25 What do we mean by “literacy demands”? CROSS CONTENT literacy demandsStudents need to strategically read, write, speak/listen, present, and think across content areas (however these may need to be APPLIED in different ways to each discipline of study)Examples: Activating prior knowledge, setting purpose for reading, clarifying, questioning, predicting, summarizing, visualizing, deductive and inductive thinking, brainstorming, responding
26 What do we mean by “literacy demands”? DISCIPLINE-SPECIFIC literacy demandsSpecific ways of reading, writing, speaking/listening, presenting, and thinking WITHIN each discipline of study are more applicable to some disciplines as opposed to othersExamples: Rules of evidence, text types and structures, presentation formats, conceptual vocabulary, technical vocabulary
27 Content of the English language arts classroom Literary genres and formats: Poem, essay, short story, play, biography, memoir, novel, letterLanguage usage: Grammar, technical and conceptual vocabulary related to the study of literatureWriting: Narrative, persuasive, and expository writingEnglish language arts is heavily dependent on reading and writing for success BUT teachers may not know how to support literacy development, especially in the area of reading
28 Content of the math classroom Literary genres and formats: Word problems, textbooks, proofs, articles, graphs and chartsLanguage usage: Operations, terminology with precise meanings, conceptual vocabularyWriting: Problem write-ups, manuals, proofs, statistical analysis, response to problematic situations, notes combining symbols and textMath is heavily dependent on critical thinking, vocabulary/concept development, and the ability to learn from dense concise text BUT teachers may not know how to support literacy development
29 Content of the science classroom Literary genres and formats: Articles, lab reports, textbooks, websites, graphs, charts, diagramsLanguage usage: Process words, terminology with precise meanings, conceptual vocabularyWriting: Lab reports, analytical essays, notes, research projects, summaries, evidence-based conclusionsScience is heavily dependent on reading and research skills, critical thinking and vocabulary/concept development for success BUT teachers may not know how to support literacy development
30 Content of the social studies classroom Literary genres and formats: Primary sources, textbooks, articles, nonfiction texts, maps, historical photographs, graphs, charts, artifactsLanguage usage: Conceptual vocabulary, debateWriting: Analytical essays, opinion essays, I-search and research projects, summaries, evidence-based conclusionsSocial Studies is heavily dependent on reading, critical thinking, vocabulary/concept development and writing for success BUT teachers may not know how to support literacy development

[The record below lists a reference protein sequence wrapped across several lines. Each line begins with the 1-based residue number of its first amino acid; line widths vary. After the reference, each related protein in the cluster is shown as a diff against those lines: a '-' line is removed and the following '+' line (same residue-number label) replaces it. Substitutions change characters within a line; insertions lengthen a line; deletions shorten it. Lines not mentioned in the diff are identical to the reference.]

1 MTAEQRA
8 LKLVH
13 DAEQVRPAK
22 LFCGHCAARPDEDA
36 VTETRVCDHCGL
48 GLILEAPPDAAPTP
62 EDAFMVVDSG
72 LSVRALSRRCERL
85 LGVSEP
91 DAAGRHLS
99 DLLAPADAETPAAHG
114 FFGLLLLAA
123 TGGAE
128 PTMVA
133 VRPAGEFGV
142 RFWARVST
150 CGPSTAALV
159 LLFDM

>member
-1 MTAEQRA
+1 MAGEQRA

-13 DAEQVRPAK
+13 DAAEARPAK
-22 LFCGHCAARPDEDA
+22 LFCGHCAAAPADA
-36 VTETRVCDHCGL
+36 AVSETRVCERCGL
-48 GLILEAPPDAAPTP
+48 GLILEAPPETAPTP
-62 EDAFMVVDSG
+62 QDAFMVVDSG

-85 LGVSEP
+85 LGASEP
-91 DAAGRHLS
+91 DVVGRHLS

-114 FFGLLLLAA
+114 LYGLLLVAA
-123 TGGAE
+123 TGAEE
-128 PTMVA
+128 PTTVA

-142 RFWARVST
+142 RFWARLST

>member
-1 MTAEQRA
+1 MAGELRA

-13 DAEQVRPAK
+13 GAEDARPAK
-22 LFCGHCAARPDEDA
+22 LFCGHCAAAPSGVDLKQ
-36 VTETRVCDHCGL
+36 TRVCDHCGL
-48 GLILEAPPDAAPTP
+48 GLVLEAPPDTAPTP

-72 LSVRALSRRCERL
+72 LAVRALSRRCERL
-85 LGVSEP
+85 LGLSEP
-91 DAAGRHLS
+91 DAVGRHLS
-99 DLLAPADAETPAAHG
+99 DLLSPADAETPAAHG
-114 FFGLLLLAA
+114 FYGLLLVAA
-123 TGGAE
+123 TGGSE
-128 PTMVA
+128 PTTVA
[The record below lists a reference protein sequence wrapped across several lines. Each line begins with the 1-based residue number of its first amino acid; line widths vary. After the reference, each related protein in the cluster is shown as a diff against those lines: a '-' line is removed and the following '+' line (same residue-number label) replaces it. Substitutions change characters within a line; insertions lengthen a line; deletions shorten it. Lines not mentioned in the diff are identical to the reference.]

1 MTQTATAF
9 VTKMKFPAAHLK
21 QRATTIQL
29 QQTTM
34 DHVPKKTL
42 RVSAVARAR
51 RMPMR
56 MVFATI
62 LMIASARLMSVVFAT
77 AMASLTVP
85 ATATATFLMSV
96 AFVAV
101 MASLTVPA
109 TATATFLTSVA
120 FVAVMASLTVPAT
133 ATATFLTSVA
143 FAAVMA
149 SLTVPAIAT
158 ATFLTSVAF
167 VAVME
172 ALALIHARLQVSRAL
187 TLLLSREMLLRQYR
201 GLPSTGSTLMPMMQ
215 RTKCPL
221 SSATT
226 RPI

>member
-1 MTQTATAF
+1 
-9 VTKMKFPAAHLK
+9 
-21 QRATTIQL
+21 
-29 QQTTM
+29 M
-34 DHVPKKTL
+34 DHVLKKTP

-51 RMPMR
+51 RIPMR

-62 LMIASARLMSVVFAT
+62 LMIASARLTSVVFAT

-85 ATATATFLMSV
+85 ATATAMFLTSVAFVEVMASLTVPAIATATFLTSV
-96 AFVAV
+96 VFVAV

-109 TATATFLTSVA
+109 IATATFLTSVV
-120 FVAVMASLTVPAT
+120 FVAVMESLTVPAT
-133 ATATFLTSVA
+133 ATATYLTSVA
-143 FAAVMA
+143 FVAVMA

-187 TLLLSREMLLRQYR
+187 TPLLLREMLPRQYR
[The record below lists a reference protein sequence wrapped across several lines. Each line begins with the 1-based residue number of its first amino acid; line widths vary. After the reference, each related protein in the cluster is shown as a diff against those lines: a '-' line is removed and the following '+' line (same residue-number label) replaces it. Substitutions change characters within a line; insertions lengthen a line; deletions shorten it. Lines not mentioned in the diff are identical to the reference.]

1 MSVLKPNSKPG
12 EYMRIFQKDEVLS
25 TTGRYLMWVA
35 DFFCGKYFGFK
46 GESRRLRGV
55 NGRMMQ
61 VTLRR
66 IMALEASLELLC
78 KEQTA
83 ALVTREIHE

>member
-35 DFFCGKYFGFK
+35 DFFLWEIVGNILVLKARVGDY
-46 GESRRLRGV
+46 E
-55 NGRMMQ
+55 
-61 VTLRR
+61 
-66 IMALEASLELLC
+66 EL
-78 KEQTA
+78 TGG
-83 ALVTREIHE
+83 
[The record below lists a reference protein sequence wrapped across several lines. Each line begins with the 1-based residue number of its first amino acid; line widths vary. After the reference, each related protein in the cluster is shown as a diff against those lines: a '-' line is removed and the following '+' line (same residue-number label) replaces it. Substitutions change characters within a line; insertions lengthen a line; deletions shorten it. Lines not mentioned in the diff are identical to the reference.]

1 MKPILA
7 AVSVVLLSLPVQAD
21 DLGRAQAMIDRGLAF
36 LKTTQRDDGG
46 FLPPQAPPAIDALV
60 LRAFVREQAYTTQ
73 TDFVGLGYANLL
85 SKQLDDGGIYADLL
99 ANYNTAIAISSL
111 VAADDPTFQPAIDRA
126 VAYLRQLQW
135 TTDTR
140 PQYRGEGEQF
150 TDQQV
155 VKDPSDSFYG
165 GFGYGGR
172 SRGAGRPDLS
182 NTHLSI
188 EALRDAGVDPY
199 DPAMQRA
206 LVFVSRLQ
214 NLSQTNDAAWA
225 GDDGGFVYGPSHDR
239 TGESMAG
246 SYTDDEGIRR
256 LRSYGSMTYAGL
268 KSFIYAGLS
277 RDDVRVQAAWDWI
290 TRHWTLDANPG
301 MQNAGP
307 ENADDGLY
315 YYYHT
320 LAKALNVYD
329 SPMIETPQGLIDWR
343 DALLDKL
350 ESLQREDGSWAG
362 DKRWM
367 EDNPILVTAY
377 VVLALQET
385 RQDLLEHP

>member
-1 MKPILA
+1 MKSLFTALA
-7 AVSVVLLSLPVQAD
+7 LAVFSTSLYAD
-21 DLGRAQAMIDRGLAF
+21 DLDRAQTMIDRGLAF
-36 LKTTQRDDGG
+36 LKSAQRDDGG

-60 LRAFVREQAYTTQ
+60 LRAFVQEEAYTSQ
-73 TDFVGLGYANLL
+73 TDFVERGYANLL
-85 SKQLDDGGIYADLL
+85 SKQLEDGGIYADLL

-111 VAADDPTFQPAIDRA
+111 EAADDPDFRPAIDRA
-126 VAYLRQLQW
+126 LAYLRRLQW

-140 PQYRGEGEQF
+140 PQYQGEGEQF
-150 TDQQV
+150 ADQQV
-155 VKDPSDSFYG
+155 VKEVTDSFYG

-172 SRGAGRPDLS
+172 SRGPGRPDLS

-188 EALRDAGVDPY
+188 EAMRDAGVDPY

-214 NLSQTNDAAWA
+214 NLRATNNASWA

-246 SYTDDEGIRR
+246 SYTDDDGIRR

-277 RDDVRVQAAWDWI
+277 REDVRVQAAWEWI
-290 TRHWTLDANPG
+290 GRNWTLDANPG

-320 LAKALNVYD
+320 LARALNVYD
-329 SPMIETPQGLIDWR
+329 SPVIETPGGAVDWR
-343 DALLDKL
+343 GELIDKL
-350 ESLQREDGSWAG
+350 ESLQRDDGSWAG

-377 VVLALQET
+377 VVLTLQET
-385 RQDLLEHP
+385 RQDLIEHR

31 Reading, writing, and learning as processes Before reading, writing, or learningActivate prior knowledge, teach vocabulary, set purposeDuring reading, writing, or learningAsk and answer questions, monitor comprehension, make inferences, make connectionsAfter reading, writing, or learningSummarize, make connections, evaluate, apply, synthesize
32 What are literacy support strategies? When integrated into content area instruction, literacy support strategies can help struggling readers learn the habits and skills of strong readers, writers, and thinkers.
33 Why are strategies important? You return from vacation and a week’s worth of mail has accumulated in your absence.Discuss what strategy you would use to deal with the pile of mail.
34 What if students are struggling as readers or writers? They will need core program literacy support AND strategic literacy interventions.Strategic literacy interventions are supports put into place to accelerate the progress of struggling readers and writers.Strategic literacy interventions can be offered in multiple formats: One size does not fit all.Tiered systems of instruction and intervention seem to have great promise.
35 Eight ways to be a struggling reader I can read it, but I don’t “get it.”If the answer is “right there,” I’m okay.I never see pictures when I read.I have trouble sounding out the words.I read very slowly.I don’t know a lot of the words.I like real stuff, not Shakespeare.I like stories, not textbooks.